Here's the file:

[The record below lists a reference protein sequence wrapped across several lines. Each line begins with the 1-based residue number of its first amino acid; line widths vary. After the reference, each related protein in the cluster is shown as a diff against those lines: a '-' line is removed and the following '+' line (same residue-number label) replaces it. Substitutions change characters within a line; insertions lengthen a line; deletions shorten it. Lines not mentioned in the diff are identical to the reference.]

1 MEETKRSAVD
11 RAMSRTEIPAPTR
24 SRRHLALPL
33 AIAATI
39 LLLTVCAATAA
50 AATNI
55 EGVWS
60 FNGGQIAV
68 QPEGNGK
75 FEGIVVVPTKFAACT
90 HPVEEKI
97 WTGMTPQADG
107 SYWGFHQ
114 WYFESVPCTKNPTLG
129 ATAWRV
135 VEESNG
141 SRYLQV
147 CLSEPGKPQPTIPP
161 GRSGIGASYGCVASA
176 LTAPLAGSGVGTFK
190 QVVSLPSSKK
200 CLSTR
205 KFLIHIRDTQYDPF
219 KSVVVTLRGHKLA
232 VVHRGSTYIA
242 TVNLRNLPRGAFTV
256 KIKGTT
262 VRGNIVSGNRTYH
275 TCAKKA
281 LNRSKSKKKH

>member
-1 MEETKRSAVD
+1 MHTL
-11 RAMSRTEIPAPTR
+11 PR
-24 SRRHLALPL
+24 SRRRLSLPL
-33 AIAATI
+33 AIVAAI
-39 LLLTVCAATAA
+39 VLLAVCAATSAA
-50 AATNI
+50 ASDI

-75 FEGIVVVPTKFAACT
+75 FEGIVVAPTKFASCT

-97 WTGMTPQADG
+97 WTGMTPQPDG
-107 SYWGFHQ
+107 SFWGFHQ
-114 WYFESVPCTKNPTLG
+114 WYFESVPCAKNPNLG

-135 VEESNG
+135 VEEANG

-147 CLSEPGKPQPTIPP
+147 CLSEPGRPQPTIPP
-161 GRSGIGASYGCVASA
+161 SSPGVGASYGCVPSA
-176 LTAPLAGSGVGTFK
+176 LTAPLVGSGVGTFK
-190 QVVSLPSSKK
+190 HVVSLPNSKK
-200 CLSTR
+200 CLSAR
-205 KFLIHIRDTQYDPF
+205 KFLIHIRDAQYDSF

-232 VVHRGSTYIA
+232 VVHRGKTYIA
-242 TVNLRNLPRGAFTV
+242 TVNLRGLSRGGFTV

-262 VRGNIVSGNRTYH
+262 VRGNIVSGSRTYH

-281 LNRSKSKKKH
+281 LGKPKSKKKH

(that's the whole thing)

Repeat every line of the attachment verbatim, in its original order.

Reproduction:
[The record below lists a reference protein sequence wrapped across several lines. Each line begins with the 1-based residue number of its first amino acid; line widths vary. After the reference, each related protein in the cluster is shown as a diff against those lines: a '-' line is removed and the following '+' line (same residue-number label) replaces it. Substitutions change characters within a line; insertions lengthen a line; deletions shorten it. Lines not mentioned in the diff are identical to the reference.]

1 MEETKRSAVD
11 RAMSRTEIPAPTR
24 SRRHLALPL
33 AIAATI
39 LLLTVCAATAA
50 AATNI
55 EGVWS
60 FNGGQIAV
68 QPEGNGK
75 FEGIVVVPTKFAACT
90 HPVEEKI
97 WTGMTPQADG
107 SYWGFHQ
114 WYFESVPCTKNPTLG
129 ATAWRV
135 VEESNG
141 SRYLQV
147 CLSEPGKPQPTIPP
161 GRSGIGASYGCVASA
176 LTAPLAGSGVGTFK
190 QVVSLPSSKK
200 CLSTR
205 KFLIHIRDTQYDPF
219 KSVVVTLRGHKLA
232 VVHRGSTYIA
242 TVNLRNLPRGAFTV
256 KIKGTT
262 VRGNIVSGNRTYH
275 TCAKKA
281 LNRSKSKKKH

>member
-1 MEETKRSAVD
+1 MHTL
-11 RAMSRTEIPAPTR
+11 PR
-24 SRRHLALPL
+24 SRRRLSLPL
-33 AIAATI
+33 AIVAAI
-39 LLLTVCAATAA
+39 VLLAVCAATSAA
-50 AATNI
+50 ASDI

-75 FEGIVVVPTKFAACT
+75 FEGIVVAPTKFASCT

-97 WTGMTPQADG
+97 WTGMTPQPDG
-107 SYWGFHQ
+107 SFWGFHQ
-114 WYFESVPCTKNPTLG
+114 WYFESVPCAKNPNLG

-135 VEESNG
+135 VEEANG

-147 CLSEPGKPQPTIPP
+147 CLSEPGRPQPTIPP
-161 GRSGIGASYGCVASA
+161 SSPGVGASYGCVPSA
-176 LTAPLAGSGVGTFK
+176 LTAPLVGSGVGTFK
-190 QVVSLPSSKK
+190 HVVSLPNSKK
-200 CLSTR
+200 CLSAR
-205 KFLIHIRDTQYDPF
+205 KFLIHIRDAQYDSF

-232 VVHRGSTYIA
+232 VVHRGKTYIA
-242 TVNLRNLPRGAFTV
+242 TVNLRGLSRGGFTV

-262 VRGNIVSGNRTYH
+262 VRGNIVSGSRTYH

-281 LNRSKSKKKH
+281 LGKPKSKKKH